Equalization in the Home (Nov. 1973)

Home | Audio Magazine | Stereo Review magazine | Good Sound | Troubleshooting

Departments | Features | ADs | Equipment | Music/Recordings | History

by John Eargle [Altec-Lansing]

THE MOST significant advances in home music listening in the last five years have been the advent of quadraphonic sound, the general adoption of B-type Dolby noise reduction, and the "normalization" of loudspeaker/room response through system equalization. While quadraphonics represents a distinct revolution in the listening experience, noise reduction and system equalization are evolutionary, providing only improvements in what we may call the "transfer function" from studio to listener.

Our increased concern with these improvements stems mainly from the revolution which has been going on in the area of musical values; today, about 90 per cent of recorded product in this country is rock/pop, and virtually all of this product has its genesis over loudspeakers in the control room. Thus, noise reduction and equalization can justifiably be sought as ends in their own right.

Quadraphonic sound is happening at every turn, and the 15-year-old mono-stereo controversy is being re-enacted all over again. Noise reduction is being introduced gradually, and in a comparatively orderly fashion. It has long been an important part of the original recording process. A while ago it found its way to the cassette medium-one which was sorely in need of it. It has recently found its way into the production of reel-to-reel tapes, and it can make this medium, in either a stereo or quadraphonic configuration, the superlative one it was meant to be. It has also been introduced into FM broadcasting, and there it promises greater effective coverage for classical music stations.

The evolution of home sound system equalization has been neither orderly nor clear-cut in its direction. First of all, it has been, and will likely continue to remain, fairly expensive "embellishment" on what is already a good sound system. Many systems, in many good listening rooms, simply do not need specific contouring of the system to the room.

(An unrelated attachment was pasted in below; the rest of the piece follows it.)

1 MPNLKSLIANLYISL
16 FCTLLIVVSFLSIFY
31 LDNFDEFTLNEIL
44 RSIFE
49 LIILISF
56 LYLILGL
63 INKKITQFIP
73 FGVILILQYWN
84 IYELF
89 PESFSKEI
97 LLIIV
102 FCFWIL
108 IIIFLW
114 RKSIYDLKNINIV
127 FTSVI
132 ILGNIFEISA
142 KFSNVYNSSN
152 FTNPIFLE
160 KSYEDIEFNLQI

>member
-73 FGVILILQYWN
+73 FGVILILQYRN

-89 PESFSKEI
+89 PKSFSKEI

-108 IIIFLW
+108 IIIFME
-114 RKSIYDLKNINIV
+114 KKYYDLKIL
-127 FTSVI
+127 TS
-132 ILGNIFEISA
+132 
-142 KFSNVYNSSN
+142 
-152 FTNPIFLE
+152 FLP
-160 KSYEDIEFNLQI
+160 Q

On the other hand, a marginal low-powered system cannot be equalized effectively at all.

A problem which has plagued the general adoption of home equalization has been one of adequate instrumentation--and who is to man that instrumentation. Sound level meters are rare; 1/3-octave noise tapes are rarer--and Real Time Spectrum Analyzers are not only rare, but expensive as well. It seems that the average audiophile is expected to equalize his own system by ear, since the number of dealers willing to provide the service is surprisingly low.

Let us now consider in detail the particular goals of equalization, some of the specific hardware available for the purpose, and instrumentation necessary to equalize accurately.

The Goal Of Sound System Equalization

Most professionals consider sound system equalization to be the answer for the audiophile who wants to duplicate in his listening room the acoustics and ambience of the recording studio control room. This is an ambitious goal, and it can, quite honestly, be met only through the use of detailed 1/3-octave equalization. Before this can be done, care must have been taken that the power-handling capabilities of the speakers and amplifier at hand are equal to the demand; both the watts and the ability to handle the watts must be duly assessed. It's quite an investment-but one well worth it for the dedicated audiophile.

Fig. 1-The Altec Acousta-Voicette one-third octave room response equalizer and two typical electrical equalization curves produced by it.